Former Bougainville rebel leader wants to be president
Former Bougainville BRA leader now campaigning for president says changes are still needed to the region's mining laws.
One of the nine candidates for president of the autonomous Papua New Guinea region of Bougainville in next month's elections is a former leader of the separatist Bougainville Revolutionary Army.
Sam Kauona's opponents include the incumbent John Momis, Nick Peniai - a former leader of the resistance and one time speaker of the ABG, former national government cabinet minister Sam Akoitai and a former BRA colleague Ishmael Toroama.
Mr Kauona told Don Wiseman he was centrally involved in ensuring the newly passed Mining Act included the control over resources being held by the landowners and not the state, but he says there are still things to achieve before the province can consider a return to mining.
SAM KAUONA: Well even the ownership of that right, it was very hard, it was difficult for me to negotiate with the current government. It was like me putting pressure and moving the whole direction 180 degrees around towards achieving that, to achieving that ownership right. Even when it came to ownership right, the ownership of BCL - when it comes to exploration rights was given to BCL, that was not acceptable to the resource owners of Bougainville, particularly to Panguna people. It really was against their wishes. That's why even our current president is talking about ownership vested in the people, the very area, Panguna mine, is not yet fully addressed, because the exploration licence belongs to BCL.
DON WISEMAN: Because that licence has already been given?
SK: Yes, licence was given before and even in the new law, it was given back to BCL, although restricting them of mining licence, the exploration licence was given back, was recognised under BCL organisation.
DW: Let's say you become president, what will you do about that?
SK: Well I am going to make sure the last remaining issues to be addressed will have to be really looked into it. I will have to make sure that I have the best lawyers come in to screen that Bougainville law to make sure it is user friendly, it protects interests of the resource owners, particularly Panguna owners. I'm not going to just leave it as it is. There are a few things - tuning up - that needs to be done on that law.
DW: So there's a lot about the law you're happy with, you just want to make one or two changes.
DW: The ABG says that that mining law, it's something that has been made by man, man can change it, that there's plenty of opportunity to do that within the parliament. Is that the way you look at things now?
SK: Well we had that opportunity, our government had that opportunity to change all the laws but it was, the way it was done in Bougainville is not the way we see. You see the president was supporting, protecting the interests of the colonial system, while that law was changed from outside. I wasn't in the government, I had to organise my people of Bougainville, the resource owners, and we made it happen from outside, not from within. The government was able to change the laws or put in place new laws. If government leaders, have a clear direction, if they have a vision, for new Bougainville.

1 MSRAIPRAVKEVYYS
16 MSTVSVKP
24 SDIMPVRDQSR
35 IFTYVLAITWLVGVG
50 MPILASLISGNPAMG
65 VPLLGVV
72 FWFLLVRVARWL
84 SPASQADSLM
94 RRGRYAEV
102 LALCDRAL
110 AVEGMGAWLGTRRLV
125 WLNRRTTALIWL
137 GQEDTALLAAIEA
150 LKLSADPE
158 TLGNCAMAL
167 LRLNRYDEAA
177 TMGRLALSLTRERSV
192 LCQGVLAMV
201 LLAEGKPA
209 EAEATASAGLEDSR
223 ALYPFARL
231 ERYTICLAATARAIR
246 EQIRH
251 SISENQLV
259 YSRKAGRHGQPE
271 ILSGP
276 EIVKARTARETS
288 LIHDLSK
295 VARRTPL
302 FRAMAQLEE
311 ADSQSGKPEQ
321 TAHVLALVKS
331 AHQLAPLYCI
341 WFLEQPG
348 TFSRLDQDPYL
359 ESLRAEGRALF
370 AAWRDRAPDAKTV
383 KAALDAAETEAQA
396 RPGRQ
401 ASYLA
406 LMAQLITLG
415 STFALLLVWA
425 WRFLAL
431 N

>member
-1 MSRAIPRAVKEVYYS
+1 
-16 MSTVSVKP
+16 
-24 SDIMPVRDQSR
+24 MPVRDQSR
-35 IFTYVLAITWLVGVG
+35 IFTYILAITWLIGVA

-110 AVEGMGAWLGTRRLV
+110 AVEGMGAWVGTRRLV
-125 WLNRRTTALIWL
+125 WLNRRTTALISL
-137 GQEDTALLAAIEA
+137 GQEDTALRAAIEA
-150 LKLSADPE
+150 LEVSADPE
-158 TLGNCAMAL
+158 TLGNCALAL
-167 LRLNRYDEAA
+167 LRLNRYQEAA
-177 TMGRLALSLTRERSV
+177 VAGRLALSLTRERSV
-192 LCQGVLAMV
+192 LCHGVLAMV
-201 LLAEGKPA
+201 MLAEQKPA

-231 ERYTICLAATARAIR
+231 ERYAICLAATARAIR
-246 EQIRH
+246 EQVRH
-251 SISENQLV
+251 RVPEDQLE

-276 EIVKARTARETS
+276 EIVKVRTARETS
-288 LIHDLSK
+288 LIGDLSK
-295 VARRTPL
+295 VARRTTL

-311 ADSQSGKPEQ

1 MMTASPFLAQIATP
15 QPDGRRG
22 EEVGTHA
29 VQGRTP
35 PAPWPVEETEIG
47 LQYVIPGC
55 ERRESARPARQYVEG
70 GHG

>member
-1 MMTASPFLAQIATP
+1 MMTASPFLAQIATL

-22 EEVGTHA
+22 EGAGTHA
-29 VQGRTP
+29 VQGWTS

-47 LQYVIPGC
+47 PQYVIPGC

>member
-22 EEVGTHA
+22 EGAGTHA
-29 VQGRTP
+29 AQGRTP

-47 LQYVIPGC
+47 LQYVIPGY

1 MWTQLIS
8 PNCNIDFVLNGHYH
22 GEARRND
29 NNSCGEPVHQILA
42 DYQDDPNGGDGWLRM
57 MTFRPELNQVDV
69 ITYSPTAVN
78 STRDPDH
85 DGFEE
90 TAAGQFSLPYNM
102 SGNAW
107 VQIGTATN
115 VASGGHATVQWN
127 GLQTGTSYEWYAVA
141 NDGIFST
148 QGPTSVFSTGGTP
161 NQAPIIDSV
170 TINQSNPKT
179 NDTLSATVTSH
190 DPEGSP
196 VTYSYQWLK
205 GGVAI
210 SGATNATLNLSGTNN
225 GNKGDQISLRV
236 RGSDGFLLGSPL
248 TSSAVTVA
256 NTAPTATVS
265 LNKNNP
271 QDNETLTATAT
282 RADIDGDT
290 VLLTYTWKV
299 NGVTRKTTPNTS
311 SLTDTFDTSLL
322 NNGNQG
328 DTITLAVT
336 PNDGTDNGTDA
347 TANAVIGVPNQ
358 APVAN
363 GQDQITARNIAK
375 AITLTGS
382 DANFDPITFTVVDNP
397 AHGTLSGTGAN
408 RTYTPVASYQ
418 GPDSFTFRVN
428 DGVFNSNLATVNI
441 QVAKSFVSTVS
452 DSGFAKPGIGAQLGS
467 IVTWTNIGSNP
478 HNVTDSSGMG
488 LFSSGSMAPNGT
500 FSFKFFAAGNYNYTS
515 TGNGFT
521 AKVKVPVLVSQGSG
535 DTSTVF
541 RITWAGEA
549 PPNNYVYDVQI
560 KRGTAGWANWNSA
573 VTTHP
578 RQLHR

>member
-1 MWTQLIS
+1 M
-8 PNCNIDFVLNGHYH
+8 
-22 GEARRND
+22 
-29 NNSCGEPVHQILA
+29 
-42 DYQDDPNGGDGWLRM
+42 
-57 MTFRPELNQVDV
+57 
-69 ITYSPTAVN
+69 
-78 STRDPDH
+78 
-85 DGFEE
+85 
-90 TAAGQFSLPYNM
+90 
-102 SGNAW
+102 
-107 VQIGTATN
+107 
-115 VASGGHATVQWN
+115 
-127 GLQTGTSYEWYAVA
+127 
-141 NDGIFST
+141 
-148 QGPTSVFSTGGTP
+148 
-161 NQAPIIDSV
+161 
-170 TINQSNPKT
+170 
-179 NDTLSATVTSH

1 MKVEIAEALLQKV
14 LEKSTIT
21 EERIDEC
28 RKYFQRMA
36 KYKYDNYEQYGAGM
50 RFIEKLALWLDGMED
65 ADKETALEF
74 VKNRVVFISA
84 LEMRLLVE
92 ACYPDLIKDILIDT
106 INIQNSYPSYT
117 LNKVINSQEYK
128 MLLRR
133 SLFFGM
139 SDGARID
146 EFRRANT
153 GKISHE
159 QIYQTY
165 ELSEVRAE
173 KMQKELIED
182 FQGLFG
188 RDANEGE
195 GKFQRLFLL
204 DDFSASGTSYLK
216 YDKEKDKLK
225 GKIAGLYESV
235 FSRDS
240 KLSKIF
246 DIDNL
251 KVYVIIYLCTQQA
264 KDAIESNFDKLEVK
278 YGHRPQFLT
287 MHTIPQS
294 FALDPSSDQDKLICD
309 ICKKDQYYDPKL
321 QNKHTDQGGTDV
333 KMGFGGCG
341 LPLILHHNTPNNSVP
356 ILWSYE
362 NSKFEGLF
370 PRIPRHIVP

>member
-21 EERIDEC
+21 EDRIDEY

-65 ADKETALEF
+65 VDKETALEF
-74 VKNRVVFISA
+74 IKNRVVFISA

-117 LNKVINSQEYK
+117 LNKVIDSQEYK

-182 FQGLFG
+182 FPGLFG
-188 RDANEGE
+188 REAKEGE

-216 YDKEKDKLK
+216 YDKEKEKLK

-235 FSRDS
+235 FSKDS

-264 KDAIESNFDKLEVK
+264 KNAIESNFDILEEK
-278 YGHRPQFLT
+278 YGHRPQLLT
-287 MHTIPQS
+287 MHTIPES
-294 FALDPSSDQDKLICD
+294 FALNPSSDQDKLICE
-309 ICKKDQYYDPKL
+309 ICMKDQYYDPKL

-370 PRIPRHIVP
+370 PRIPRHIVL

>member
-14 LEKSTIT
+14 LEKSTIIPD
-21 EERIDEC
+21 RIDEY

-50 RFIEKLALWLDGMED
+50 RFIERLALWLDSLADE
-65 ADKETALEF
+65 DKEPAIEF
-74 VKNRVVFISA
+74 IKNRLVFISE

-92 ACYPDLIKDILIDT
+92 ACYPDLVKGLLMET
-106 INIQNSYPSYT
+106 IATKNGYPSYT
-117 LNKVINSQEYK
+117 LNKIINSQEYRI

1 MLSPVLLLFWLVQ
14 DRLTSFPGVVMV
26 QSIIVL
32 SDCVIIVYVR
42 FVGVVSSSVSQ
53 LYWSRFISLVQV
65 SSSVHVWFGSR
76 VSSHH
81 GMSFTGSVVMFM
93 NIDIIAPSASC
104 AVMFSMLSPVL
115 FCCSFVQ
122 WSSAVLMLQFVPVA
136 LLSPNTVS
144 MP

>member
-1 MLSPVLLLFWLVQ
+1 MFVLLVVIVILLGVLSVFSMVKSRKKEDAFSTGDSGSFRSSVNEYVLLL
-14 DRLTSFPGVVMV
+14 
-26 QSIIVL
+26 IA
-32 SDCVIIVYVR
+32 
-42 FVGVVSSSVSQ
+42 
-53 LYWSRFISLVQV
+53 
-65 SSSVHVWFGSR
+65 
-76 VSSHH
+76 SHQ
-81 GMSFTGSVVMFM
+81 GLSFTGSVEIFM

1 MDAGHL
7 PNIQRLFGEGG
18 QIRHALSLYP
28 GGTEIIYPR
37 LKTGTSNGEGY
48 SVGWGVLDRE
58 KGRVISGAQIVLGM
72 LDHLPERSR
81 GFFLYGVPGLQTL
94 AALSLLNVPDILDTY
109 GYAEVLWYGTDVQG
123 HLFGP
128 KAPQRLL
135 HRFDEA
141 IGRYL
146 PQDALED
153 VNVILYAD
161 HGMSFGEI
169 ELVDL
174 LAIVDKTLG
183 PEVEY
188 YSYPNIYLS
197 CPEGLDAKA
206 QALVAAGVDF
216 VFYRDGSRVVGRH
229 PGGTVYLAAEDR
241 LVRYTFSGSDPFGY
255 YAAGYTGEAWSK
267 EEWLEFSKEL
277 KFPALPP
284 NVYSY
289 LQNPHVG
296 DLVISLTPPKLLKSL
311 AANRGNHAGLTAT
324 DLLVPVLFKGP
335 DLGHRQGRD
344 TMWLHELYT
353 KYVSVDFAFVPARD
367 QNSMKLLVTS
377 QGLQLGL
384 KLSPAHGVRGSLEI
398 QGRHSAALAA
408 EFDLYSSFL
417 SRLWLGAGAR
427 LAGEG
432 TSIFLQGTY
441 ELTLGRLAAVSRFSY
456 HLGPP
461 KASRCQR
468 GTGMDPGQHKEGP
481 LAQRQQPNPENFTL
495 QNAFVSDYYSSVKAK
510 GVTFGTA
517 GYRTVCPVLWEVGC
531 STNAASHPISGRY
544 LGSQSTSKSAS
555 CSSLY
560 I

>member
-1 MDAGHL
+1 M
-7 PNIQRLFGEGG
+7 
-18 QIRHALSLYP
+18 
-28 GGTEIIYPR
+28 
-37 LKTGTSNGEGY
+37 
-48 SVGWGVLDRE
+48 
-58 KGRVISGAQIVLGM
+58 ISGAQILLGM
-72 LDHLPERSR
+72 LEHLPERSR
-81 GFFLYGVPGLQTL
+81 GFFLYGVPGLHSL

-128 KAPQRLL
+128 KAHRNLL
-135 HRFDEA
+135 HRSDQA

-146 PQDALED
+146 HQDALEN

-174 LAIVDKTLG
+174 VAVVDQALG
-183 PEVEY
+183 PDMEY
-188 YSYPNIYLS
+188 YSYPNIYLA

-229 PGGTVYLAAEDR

DW: The AGB says it needs to have mining because it's got to have the economy moving in time for the vote which has to happen before 2020. Where do you stand there, would you agree with that?
SK: Yes of course, I do agree that we need mining industry in Bougainville to support our economy. But that mining industry has to be protected, in the law. The resource owners that missed out in the benefits, in equal participation before, we need to put that right before we can actually get ourselves involved in developing the mining industry. Yes we certainly need mining industry to bank roll the economy of Bougainville.
DW: When a mining company comes in and wants to talk about what they might do, they have to negotiate with the landowners and at that point the landowners want you to satisfy this and this and this, they don't satisfy it, they don't get the licence. It's fairly straight forward, isn't it?
SK: Yes, that is correct. The old way of doing mining in Bougainville was that the landowners, the resource owners, they don't have a say. It's the government and the developers that enjoyed that privilege, that right. And that was the very issue that Bougainville disagreed with and went into this phase of civil unrest.
DW: Alright. You've got a lot of support I think in central Bougainville, but of course to become president, you need support right through the country, don't you. So how are you going in other parts of the province?
SK: Well, with limited funding, we cannot do much. But I think the people of Bougainville, they know me. I know in the northern part of Bougainville, Buka town, I am already I am getting very positive response from the people. My committee I am setting up here in northern Bougainville is positively to contributing to my campaign here in the northern part. And I guess that's the same with the southern part. I started late, just last week, two weeks late into the campaign, but I think I will try my best whatever limited resources I have.
DW: You are battling another former colleague from the BRA, Ishmael Toroama, is that going to split the vote?
SK: Well, Ishmael and I, we have the same vision. We see the things the same way in Bougainville so to me it's not a matter. It's either you give one to Ishmael two to me, that sort of arrangement. But if our work does not go to the camp I am happy with how Ishmael and I are participating in this process. It's either one to Ishmael, two to me, or one to me, two to Ishmael.
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